Non-Specific Symptoms: There are some, 'Non-Specific,' symptoms a person may experience in association with Lung Cancer. These symptoms include weakness, fatigue, weight loss, mood changes, and depression.
Reasons to Contact Your Doctor: A person should contact their Doctor or other health care provider if they have a persistent cough, or a chronic cough that has grown worse. The should also do so if they have blood in their sputum, persistent bronchitis, a repetitious respiratory infection, chest pain, unexplained weight loss or fatigue, breathing difficulty, shortness of breath, or wheezing.
Diagnosing Lung Cancer
There are a number of tests and diagnostic procedures used to diagnose lung cancer, including:
The Persons Physical Examination and History: These may reveal signs and symptoms of Lung Cancer, as well as identifying risks the person may have for Lung Cancer. Health care providers identify risks such as smoking, check for breathing difficulties, infection in the person's lungs, and any airway obstructions. They look for an sign of Cyanosis; a bluish color of the person's mucous membranes and skin caused by a lack of oxygen in their blood. The health care provider looks for changes in the tissues in the person's nail beds, which may indicate lung disease.
Chest X-ray: A chest X-ray is commonly the first diagnostic step when a new symptom of Lung Cancer is present. A chest X-ray can reveal any suspicious areas in the person's lungs, but it is unable to tell if they are cancerous. There are benign tumors known as, 'Harmatomas,' that can show up on a chest X-ray that mimic Lung Cancer.
CT Scan: A CT Scan is something that might be ordered if an X-ray does not show an abnormality, or provide enough information. Sometimes an intravenous contrast material is given before the CT Scan is done to help define the person's organs and their positions.
Low-Dose Helical CT Scan: A Low-Dose Helical CT Scan requires a special CT Scanner, and is an effective tool used for identification of small lung cancers in both smokers and ex-smokers.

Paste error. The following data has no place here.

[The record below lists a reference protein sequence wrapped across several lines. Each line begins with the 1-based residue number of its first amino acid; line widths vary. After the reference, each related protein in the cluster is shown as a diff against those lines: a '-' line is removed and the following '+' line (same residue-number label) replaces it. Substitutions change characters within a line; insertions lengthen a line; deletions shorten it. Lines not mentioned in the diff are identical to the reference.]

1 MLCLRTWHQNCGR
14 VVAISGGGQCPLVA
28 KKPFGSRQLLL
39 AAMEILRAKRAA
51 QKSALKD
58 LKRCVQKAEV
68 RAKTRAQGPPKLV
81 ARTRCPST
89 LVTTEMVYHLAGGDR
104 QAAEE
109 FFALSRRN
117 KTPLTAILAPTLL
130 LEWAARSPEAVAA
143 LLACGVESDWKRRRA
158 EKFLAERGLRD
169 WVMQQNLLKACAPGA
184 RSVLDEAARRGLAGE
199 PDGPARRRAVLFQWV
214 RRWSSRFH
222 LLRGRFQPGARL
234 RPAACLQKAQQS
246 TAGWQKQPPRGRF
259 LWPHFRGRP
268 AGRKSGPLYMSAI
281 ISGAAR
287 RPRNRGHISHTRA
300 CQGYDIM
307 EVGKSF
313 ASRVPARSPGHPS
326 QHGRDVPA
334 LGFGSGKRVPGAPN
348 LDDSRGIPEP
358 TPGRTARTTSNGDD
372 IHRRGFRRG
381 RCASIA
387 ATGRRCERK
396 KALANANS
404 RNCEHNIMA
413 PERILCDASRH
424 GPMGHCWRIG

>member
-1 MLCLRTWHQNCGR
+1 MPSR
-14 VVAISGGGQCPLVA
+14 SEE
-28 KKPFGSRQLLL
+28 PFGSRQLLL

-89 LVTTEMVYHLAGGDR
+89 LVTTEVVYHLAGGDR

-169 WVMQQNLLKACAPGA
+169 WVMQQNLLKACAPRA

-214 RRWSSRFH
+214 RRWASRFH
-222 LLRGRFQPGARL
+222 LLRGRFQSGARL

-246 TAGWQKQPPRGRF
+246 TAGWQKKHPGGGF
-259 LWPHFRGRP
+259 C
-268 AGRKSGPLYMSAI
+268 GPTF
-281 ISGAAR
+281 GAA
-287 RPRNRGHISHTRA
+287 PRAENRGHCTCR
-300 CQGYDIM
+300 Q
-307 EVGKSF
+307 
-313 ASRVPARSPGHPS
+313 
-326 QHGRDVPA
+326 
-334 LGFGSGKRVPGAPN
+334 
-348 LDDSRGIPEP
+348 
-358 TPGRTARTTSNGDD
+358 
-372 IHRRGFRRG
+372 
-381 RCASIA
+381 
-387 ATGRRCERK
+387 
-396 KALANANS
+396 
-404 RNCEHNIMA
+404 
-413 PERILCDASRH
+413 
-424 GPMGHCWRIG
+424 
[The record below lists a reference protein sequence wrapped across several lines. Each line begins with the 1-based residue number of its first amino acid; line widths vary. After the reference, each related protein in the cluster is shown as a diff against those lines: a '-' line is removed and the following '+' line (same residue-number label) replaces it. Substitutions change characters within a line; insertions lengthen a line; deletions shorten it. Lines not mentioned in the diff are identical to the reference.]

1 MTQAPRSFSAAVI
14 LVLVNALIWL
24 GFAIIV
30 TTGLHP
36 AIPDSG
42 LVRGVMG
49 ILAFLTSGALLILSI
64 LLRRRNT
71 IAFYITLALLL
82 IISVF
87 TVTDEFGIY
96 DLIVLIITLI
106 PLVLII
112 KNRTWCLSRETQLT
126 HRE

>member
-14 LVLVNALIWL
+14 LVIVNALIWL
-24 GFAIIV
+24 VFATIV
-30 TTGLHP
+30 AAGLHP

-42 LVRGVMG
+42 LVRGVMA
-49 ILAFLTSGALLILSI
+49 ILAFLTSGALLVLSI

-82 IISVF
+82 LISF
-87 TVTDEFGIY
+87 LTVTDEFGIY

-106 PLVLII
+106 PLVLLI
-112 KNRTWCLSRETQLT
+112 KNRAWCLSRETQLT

Magnetic Resonance Imaging (MRI): MRI scanners may be used to provide precision details concerning the location of a tumor when needed. MRI scanners use radio waves, magnetism, and a computer to create images of the person's body structures.
Positron Emission Tomography (PET): PET scanners use short-lived radioactive drugs along with colorful, three-dimensional images of tissues in the person's body to observe the person's anatomical structures. PET scanners are able to measure the metabolic activity and function of tissues, and help to determine if a tumor is actively growing. PET scanners can help to determine the type of cells within a particular tumor.
Bone Scans: Bone Scans create images of a person's bones on a computer screen, or on film to help determine if Lung Cancer has metastasized the their bones. A small amount of radioactive material is injected into the person's bloodstream, where it collects in their bones; particularly around areas involved in metastatic tumors. The material is detected by a scanner; the image is recorded on a special film, and is available to the person's health care worker.
Sputum Cytology: The most inexpensive and risk-free diagnostic procedure involves collection of a sample of the person's sputum. It is also something a Pathologist will require for confirmation of malignant cells.